"Joy" (Yoki)

This term refers to a bright and refreshed state of mind. The Doctrine of Tenrikyo says:

A bright and spirited mind is a joyous mind. By living each day with this joyous mind, we shall find true happiness and shall feel that life is indeed worth living.

p. 73

Tenrikyo is working toward the realization of the Joyous Life, which is the purpose for which God the Parent created humankind. Says the Ofudesaki:

The reason Tsukihi began human beings was the desire to see you lead a joyous life.


Encouraging us to become joyous, God says:

As I am always in haste to save you,
Quickly become joyful and come to Me!

Mikagura-uta IV:5

God the Parent instructs us to replace the mind so that we can become joyous.

From now on, firmly replace the mind and become the mind of joyousness.

Ofudesaki XIV:24

The word "joyousness" here is meant to indicate the state of being filled solely with joy. In order to bring about joyousness, God teaches the Service (sometimes called the Joyous Service) and sweeps our minds clean, thereby allowing them to become spirited. Thus, the Ofudesaki says:

Joy in everything is all by the Service. I shall teach you every kind of marvel.


When God accomplishes the sweeping of all humankind, you will be spirited and full of joy.


Making the mind spirited day by day, Tsukihi will work to make the world be filled with joy.


However, if we let something weigh on our mind, we cannot become joyous. A Divine Direction says, "If something is weighing on your mind, your state of mind cannot be called joyous" (Osashizu, October 12, 1888). Indeed, if we allow ourselves to be caught up in our worry, we can spoil our enjoyment of any recreational activity we may be doing, for instance. Perhaps, that is why the state of joy under discussion is sometimes explained by analogy with "play" or an "outing." A Divine Direction says, "What makes God spirited is what one might call joyous play" (Osashizu, June 17, 1890). The frame of mind that allows this to occur comes from a deep sense of joy and gratitude for being enabled to be alive through the loan of the body, described as "a thing lent by God, a thing borrowed." The Divine Directions tell us:

If you find delight in life each day, feeling, "Ah, how truly blessed I am!" then it is the same as playing joyously here and playing joyously there.

Osashizu, March 14, 1902

Life is good today and will be so tomorrow. Play joyously without forming any thoughts or words in your mind.

Osashizu, June 5, 1897

The frame of mind implied in these passages, we may also say, is brought about by the knowledge and conviction that this path emanates from none other than God and that whatever is happening never needs to worry us so long as we live in confident reliance on God the Parent. Such a frame of mind may be likened to that of children who are playing, secure in the knowledge that their parents are watching over them. Remaining in such a frame of mind and exerting our full measure of sincerity to follow the path come what may is what is meant by "being spirited." The state of mind called "worry" does not arise therein. The Divine Directions tell us, for example:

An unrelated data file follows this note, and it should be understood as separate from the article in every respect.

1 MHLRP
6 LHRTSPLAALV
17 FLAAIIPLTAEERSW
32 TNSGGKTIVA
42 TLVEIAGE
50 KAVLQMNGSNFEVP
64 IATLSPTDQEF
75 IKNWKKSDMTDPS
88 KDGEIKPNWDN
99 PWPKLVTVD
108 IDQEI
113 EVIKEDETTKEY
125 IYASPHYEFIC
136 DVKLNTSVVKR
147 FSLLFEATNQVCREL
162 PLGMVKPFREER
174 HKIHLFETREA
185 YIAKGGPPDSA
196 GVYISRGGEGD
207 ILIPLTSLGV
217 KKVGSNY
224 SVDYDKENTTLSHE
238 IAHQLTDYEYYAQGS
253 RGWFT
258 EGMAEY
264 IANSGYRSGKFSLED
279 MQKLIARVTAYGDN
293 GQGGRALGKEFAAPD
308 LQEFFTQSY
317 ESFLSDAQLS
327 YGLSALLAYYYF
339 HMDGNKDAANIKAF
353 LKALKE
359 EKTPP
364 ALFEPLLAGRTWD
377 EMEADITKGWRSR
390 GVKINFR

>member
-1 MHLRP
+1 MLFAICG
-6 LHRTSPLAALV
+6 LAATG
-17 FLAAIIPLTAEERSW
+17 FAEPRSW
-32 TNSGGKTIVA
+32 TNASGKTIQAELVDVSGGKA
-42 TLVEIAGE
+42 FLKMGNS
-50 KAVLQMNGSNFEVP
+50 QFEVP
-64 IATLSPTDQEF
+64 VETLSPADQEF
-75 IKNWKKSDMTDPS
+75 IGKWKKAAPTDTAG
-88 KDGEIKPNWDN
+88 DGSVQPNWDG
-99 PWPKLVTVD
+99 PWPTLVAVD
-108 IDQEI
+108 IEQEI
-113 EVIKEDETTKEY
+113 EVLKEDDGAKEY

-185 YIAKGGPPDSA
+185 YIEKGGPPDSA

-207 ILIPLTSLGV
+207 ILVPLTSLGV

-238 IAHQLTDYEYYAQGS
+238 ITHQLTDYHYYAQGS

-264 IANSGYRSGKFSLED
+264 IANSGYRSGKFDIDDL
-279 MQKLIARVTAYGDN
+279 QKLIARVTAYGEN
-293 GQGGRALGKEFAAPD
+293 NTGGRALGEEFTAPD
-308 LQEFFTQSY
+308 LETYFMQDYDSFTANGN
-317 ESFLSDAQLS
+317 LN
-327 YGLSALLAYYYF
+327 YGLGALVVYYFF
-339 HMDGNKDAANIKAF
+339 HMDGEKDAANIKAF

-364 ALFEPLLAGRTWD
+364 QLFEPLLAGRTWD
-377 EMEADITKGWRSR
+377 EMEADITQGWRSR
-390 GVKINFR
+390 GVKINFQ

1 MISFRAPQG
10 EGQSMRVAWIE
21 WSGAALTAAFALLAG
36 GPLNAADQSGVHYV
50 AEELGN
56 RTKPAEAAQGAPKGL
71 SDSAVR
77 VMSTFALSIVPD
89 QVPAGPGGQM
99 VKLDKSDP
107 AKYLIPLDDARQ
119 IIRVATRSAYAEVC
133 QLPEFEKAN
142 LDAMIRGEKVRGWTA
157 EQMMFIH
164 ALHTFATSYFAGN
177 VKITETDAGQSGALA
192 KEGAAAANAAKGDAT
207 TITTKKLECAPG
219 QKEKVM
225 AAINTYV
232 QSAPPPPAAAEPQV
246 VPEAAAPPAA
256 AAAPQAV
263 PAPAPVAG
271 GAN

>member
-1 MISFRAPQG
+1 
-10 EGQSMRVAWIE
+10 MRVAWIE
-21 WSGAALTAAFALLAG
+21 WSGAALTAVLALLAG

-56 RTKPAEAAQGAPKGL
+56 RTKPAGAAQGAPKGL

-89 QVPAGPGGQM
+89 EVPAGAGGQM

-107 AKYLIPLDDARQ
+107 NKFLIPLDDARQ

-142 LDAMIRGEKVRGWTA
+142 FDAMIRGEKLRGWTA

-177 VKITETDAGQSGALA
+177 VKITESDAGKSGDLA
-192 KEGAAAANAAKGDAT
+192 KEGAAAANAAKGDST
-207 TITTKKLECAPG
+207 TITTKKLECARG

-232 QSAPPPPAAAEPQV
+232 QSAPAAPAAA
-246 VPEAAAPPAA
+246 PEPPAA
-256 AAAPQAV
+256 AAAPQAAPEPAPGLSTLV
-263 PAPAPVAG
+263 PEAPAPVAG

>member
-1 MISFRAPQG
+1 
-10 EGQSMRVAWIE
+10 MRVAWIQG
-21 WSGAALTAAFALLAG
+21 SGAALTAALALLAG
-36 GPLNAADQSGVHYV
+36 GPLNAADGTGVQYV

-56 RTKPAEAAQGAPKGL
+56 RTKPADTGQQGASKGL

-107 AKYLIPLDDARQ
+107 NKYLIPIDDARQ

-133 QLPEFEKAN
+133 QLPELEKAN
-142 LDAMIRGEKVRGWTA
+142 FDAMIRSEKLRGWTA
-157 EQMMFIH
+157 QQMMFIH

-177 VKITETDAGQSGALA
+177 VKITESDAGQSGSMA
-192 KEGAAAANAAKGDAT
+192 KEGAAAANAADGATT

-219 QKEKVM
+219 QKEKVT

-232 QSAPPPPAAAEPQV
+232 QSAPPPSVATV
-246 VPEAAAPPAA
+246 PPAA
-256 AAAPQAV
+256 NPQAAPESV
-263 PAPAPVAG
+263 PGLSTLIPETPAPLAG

You must set your mind not to worry. Where there would otherwise be joy, you are creating worries day after day.

Osashizu, June 3, 1891

Take single-heartedness with God for real and settle it in your mind. . . . It is the mind that has been experiencing the suffering. Take delight. If you correct your state of mind, you will find that there is no suffering. I have already told you about joyous play.

Osashizu, May 31, 1895

Incidentally, perhaps we have a selfish tendency to equate having peace of mind with "things going the way we want them to" and assume that "joyous play" means nothing more than enjoying ourselves with no cares in the world. To counter this tendency, God cautions us:

There is God-guided joy and self-serving joy. You cannot follow through with self-serving joy, even if you try to. Only when your joy brings joy to others, can it be called true joy. If you enjoy yourselves while causing others to suffer, this cannot be called true joy.

Osashizu, December 11, 1897

Human beings ought to live in harmony with one another. A Divine Direction, referring to the early days of this path, says:

Those who had no relevant knowledge got together to follow the path without saying anything about who is higher in rank than whom. . . . In the early days, people [made sincere efforts]* befitting their years, and now they are enjoying the path of nature together. . . . I want you to join together like the five fingers on a hand. Even among those whom others are belittling, there is no telling how great some will become if they stay anchored in the one truth as they gain years. . . . (Further:) This I tell you: if you connect with one another and implement dedication together while settling your minds in joy, the five fingers will prosper further.

Osashizu, September 14, 1900

We ought to help one another, besides relying totally on God, if we are to bring the Joyous Life to realization. One aspect of this effort lies in following the path of exerting layer upon layer of sincerity--that is, the path of ordering our fundamental priorities. A Divine Direction says:

Secure one part after another. Fit the parts together, one by one. Once fitted together, they will make a strong whole. Then will follow the Joyous Life. Nothing is so strong as the mind.

Osashizu, April 2, 1907

Thus, maintaining harmony, which will give rise to spiritedness, will allow us to savor "joyousness."

However long you may continue to believe,
Your life shall ever be filled with joy.

Mikagura-uta V:5

* Material within these brackets supplied by the author of this article.

(This article was first published in the December 2005 issue of TENRIKYO.)